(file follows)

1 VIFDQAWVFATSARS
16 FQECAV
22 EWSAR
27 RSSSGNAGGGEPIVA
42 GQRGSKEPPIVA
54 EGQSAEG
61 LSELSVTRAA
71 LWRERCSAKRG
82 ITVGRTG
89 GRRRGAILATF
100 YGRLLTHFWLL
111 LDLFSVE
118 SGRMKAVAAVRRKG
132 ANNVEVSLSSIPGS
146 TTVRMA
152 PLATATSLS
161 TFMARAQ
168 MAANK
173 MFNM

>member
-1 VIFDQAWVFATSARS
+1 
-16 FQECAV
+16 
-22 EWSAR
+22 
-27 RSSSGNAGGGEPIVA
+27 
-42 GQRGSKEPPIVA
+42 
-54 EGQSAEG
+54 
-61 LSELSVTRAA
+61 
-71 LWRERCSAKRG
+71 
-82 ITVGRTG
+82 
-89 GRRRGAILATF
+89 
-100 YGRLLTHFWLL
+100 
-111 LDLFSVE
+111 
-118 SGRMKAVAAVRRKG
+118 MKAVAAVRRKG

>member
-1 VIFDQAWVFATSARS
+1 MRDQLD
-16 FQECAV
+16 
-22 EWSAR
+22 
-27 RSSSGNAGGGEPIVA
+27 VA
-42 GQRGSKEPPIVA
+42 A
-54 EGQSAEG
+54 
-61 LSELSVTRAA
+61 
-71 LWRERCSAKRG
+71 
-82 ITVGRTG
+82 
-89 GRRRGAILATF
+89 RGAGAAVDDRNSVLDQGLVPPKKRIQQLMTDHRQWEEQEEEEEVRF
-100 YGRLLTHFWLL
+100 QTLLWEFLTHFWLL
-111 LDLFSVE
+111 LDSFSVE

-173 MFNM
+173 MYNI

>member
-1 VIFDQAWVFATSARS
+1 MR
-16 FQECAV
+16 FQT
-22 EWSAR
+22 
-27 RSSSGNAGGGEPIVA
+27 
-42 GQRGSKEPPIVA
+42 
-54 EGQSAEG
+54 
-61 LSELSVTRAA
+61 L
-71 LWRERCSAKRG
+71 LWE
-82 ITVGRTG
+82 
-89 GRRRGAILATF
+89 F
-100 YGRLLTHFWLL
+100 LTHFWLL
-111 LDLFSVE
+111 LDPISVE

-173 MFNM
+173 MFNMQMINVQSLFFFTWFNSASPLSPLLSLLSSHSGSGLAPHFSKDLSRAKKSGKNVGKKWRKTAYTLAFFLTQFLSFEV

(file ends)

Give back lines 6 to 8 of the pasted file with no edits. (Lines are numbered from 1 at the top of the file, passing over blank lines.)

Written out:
54 EGQSAEG
61 LSELSVTRAA
71 LWRERCSAKRG